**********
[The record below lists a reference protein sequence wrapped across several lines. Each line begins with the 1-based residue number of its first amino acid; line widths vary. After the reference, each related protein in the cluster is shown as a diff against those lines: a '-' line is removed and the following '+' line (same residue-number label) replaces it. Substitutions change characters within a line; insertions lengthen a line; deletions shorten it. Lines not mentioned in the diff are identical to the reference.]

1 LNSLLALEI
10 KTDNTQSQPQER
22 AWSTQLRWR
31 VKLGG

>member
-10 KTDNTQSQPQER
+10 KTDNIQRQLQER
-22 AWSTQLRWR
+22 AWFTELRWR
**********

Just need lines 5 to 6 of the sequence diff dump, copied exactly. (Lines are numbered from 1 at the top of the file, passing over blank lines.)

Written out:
31 VKLGG

>member